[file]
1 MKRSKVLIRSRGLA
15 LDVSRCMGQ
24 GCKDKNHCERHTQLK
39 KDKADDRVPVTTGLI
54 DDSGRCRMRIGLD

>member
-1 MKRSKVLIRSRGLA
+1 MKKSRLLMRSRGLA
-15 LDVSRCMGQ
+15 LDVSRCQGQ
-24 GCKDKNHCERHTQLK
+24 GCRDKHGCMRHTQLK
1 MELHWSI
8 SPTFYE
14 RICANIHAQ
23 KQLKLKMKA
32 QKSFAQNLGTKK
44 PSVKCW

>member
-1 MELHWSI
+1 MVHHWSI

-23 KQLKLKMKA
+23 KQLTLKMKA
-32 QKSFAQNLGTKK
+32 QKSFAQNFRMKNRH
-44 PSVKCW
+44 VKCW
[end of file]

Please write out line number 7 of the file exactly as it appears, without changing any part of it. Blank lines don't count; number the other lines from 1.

-1 MKRSKVLIRSRGLA